Second, modern understandings of separation of church and state incorporate an impoverished notion of human agency. As just noted, the state wants to limit the Church’s role to a matter of belief. Human integrity is maintained, in this vision of a liberal democratic order, by guaranteeing freedom of belief. You can think whatever you want. Josephism and Gallicanism tried to confine the Church to the sacristy, but secular liberal democratic polities attempt to restrict the Church to the believer’s head.

Plato, however, realized more than two millennia ago in the Gorgias that doing evil was worse than suffering it. What we suffer is done to us; what we do is done by us. The former in a sense passes through us; the latter becomes part of us, stains us. Karol Wojtyła reminds us of the same truths in The Person and Act: by action we not only get things done out there in the world, but we define ourselves.

Now it seems that the most basic norm of a society that professes to respect the dignity of the individual person is not to demand he do what he deems evil: primum non nocere. Note that this principle is about “doing,” not “believing.”

Third, the classic idea of separation of church and state is simplistic because it posits something unreal, i.e., that the realms of God and Caesar do not overlap. But they do, because the human person is both a citizen of the earthly and heavenly cities and so will come into contact with realities that concern both: like marriage; like childbearing and child-rearing; like the values that inform social life. And like speaking the truth about all of the foregoing.

Fourth, modern ideas of separation of church and state fail to provide an impartial referee when it comes to adjudicating the citizen’s claims (remember, he is a citizen of two realms) that his debt to God is not being given due weight. The “wall of separation” would leave the decision to Caesar (or at least his courts), i.e., one of the interested parties. Modern Caesar tries to avoid a conflict by claiming authority only over the earthly citizen’s actions, not his beliefs, but this evasion leads us back to the problem that Plato recognized over twenty centuries ago: doing is the distinctive thing that makes me who I am.

Thomas More faced this problem. Everything would have been all right if he just swore the Oath of Supremacy. Nobody was probably going to probe whether he did it with his fingers crossed or with “mental reservation or purpose of evasion.” Checking the action box would have sufficed to solve the problem and get More out of the Tower—at the price of his conscience.

So, has that much really changed? The soothsayers of the Obama Administration told the Little Sisters of the Poor that they did not have to pay for abortions themselves. All they had to do was to sign EBSA Form 700 to inform their insurance providers that they object to paying for abortifacients, which would automatically trigger the insurer’s mandate to pay for the abortifacients. The Sisters could not refrain tout court from paying for drugs that destroy a life after conception; they could only be exempted from doing a moral wrong themselves by agreeing to certify shunting it off to somebody else. But I do not cease to be morally responsible for something evil by willingly doing something that imposes the duty to do that evil on another party.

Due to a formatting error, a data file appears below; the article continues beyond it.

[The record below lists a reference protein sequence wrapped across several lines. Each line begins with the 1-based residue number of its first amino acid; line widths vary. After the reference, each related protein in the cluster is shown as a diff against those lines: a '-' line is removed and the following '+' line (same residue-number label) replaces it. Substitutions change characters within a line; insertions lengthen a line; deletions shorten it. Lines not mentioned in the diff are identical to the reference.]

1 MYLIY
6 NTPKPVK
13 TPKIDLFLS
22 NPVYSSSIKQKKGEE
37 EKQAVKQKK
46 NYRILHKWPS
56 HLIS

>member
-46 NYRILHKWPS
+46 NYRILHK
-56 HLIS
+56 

The Obama Administration pretended (as do the various Democratic attorneys-general challenging the Trump Administration’s rescission of that rule) first that the Sisters should be content with their internal convictions, irrespective of how that translated into their civilly mandated obligations and then, later, that recognizing what Caesar mandated, they should be content with Caesar’s deference in letting them pass on to others a mandate they deemed to be evil.

What has changed since More’s time?

Some things. More went to the chopping block. Today’s Thomas Mores are unlikely to be beheaded (the same Left ready to railroad their moral consciences generally does not like capital punishment). They are more likely to be bankrupted by punitive civil penalties that make their lives living hells. They might wind up in jail if they don’t pay (though the accommodations are likely to be less vermin-infested—at least the four-legged kind—than More’s Tower). They might simply be frozen out of occupations, like civil official, politician, doctor, nurse, teacher, social worker, etc.

But, like More, they will be tarred as “criminals” who defy a “law of general application” because of their quirky consciences. They will be told that refusing to play by Caesar’s rules (be they the fiat of a king, the enactment of a parliament, or the ukase of a federal judge) means they are in mauvaise foi or contempt. They will be told to keep their consciences to themselves, as long as their actions do what Caesar commands.

What will today’s St. Thomas More look like?

Perhaps the late Cardinal Francis George had an inkling when he reflected on the possible deaths of his successors.

John M. Grondelski

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John M. Grondelski (Ph.D., Fordham) is former associate dean of the School of Theology, Seton Hall University, South Orange, NJ. All views expressed herein are exclusively his own.